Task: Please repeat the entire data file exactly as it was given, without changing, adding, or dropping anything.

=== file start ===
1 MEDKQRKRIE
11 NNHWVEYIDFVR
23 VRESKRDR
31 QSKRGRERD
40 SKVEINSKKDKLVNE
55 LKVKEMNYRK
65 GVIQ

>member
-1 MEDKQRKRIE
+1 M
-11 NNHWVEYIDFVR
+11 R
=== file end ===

1 MEDKQRKRIE
11 NNHWVEYIDFVR
23 VRESKRDR
31 QSKRGRERD
40 SKVEINSKKDKLVNE
55 LKVKEMNYRK
65 GVIQ

>member
-1 MEDKQRKRIE
+1 M
-11 NNHWVEYIDFVR
+11 R